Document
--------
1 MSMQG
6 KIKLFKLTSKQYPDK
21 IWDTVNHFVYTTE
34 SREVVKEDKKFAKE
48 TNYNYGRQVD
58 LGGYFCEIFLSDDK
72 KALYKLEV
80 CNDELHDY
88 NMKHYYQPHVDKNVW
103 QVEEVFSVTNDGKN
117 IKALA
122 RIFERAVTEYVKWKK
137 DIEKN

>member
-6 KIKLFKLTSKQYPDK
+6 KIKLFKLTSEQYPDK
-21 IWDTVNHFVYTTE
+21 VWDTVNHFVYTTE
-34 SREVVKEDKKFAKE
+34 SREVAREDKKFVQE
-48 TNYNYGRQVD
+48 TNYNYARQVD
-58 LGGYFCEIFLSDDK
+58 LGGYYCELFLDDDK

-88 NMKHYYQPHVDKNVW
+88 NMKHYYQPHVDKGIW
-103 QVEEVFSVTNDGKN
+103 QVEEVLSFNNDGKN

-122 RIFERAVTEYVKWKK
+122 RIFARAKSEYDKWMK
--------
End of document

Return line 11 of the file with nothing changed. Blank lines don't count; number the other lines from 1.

117 IKALA